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As described in a public talk given by Facebook data scientist Lada Adamic in 2012 (a video of which has since been removed from YouTube, according to Sifry), Facebook made the change to the feeds of almost 2 million users and then studied their behavior — and found a “statistically significant” increase in the amount of attention they paid to government-related news. The number who voted (or at least those who said they voted) went from 64 percent to 67 percent.

It is curious that Facebook officials apparently thought that testing such a major change in its users’ feeds in the weeks before the 2012 election — precisely when people might be paying more attention to political news and cues — was benign and not worth sharing with its users and the public… and, according to Buckley, the public will not receive full answers until some point in 2015, when academic reports fully describing what Facebook did in 2012 are expected to be published.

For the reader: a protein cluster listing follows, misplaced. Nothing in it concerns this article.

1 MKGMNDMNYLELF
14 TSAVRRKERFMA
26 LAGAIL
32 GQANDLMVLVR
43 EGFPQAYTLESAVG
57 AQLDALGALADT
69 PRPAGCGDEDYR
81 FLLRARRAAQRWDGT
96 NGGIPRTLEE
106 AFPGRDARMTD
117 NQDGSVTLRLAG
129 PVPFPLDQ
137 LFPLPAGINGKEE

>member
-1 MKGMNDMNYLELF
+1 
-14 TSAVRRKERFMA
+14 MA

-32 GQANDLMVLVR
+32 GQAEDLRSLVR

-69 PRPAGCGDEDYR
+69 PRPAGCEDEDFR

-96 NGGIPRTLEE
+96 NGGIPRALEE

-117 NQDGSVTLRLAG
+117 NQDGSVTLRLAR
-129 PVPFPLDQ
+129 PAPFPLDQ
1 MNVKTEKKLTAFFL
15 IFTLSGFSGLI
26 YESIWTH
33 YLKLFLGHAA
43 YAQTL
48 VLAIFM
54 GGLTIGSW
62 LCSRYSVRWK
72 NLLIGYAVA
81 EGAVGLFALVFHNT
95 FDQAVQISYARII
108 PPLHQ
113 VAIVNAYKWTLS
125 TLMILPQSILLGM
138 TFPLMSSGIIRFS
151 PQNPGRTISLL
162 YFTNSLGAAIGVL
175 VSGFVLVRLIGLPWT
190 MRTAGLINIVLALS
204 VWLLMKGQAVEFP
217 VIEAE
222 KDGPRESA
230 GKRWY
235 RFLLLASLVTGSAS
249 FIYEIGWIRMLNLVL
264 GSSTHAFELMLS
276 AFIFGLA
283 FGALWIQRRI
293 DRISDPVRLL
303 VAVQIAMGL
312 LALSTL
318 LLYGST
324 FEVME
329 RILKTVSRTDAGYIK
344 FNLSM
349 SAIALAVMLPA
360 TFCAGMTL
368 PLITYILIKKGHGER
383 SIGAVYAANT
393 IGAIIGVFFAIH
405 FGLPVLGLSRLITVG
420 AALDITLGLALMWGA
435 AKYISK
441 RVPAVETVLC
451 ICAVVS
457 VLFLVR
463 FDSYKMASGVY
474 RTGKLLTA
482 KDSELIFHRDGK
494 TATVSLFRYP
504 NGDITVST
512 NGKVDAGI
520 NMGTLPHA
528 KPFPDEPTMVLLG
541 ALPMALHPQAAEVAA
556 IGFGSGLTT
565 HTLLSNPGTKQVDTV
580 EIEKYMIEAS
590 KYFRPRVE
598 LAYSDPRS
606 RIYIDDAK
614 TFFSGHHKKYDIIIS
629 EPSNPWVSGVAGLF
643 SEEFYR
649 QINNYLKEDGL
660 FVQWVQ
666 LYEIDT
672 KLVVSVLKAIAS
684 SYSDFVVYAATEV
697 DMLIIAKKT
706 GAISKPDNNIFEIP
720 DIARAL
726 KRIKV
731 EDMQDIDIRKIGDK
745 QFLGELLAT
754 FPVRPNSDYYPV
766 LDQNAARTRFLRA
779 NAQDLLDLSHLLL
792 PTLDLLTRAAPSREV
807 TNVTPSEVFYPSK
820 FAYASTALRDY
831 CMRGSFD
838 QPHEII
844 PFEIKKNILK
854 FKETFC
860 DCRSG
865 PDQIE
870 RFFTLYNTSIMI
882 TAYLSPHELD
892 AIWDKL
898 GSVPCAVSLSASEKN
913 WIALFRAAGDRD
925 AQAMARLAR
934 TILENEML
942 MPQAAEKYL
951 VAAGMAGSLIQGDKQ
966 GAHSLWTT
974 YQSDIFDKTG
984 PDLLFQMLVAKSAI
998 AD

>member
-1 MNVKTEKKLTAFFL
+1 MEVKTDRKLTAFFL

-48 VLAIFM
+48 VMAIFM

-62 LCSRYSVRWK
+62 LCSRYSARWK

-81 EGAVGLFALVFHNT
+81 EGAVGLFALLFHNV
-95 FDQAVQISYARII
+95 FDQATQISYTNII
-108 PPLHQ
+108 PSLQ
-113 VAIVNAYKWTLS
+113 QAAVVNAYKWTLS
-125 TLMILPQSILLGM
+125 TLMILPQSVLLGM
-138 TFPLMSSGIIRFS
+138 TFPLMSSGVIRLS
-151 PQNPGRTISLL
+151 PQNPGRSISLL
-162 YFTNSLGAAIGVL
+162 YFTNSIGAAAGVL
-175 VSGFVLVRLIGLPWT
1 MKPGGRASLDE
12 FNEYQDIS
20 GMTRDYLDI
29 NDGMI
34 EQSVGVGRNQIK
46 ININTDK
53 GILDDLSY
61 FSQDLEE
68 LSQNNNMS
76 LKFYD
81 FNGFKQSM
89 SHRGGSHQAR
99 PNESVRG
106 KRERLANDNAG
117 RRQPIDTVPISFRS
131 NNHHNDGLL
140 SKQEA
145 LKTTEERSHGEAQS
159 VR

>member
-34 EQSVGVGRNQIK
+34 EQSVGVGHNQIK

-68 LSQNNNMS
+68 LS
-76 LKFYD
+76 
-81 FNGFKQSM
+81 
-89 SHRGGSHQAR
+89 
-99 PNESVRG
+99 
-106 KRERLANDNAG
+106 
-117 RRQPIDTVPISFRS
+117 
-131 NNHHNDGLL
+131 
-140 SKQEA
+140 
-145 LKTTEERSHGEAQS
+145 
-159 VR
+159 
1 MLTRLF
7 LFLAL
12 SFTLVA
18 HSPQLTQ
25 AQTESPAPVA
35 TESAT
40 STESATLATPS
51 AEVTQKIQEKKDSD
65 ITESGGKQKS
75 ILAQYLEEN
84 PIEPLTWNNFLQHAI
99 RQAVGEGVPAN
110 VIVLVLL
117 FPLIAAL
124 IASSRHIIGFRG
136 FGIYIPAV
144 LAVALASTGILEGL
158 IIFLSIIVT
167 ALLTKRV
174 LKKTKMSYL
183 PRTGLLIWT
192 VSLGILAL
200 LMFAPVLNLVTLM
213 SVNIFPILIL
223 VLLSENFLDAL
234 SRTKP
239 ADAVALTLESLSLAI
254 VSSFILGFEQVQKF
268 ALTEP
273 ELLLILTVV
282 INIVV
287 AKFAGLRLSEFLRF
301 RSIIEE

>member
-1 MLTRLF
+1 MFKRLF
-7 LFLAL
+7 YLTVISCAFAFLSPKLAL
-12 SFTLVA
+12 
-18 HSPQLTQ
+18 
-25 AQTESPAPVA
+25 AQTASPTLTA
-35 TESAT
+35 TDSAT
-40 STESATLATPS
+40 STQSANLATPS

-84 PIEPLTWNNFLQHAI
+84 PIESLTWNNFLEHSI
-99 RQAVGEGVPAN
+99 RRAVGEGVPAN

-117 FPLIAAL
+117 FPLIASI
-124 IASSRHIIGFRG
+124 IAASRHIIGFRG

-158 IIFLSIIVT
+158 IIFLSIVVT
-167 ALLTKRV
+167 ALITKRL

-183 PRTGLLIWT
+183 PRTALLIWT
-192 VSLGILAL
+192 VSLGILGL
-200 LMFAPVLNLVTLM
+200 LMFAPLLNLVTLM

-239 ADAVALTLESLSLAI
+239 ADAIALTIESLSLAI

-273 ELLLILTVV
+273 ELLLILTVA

Experiment in 2010 also affected turnout

As has been reported before, Facebook also experimented with the newsfeed in the months leading up to the 2010 general elections. It put different versions of the “I’m Voting” button on the pages of about 60 million users — and put them in different places — and then studied the reactions and behavior of users. Two groups of about 600,000 users served as a control group: one saw the button but didn’t get any additional information, and others saw no button at all.

The results of the experiment — which Facebook users were not made aware of — were published in 2012 in Nature magazine, under the title “A 61 Million-Person Experiment in Social Influence and Political Mobilization.” The authors, including both outside researchers and Facebook data scientists, studied voter records to see whether the changes actually affected voter turnout, and concluded that it did.


According to the study, voter turnout increased by at least 340,000 or about 0.14 percent of the total voting-age population in 2010. Compared to previous changes in turnout, the authors concluded that this was “substantial.” The evidence indicated that “more of the 0.6 percent growth in turnout between 2006 and 2010 might have been caused by a single message on Facebook.”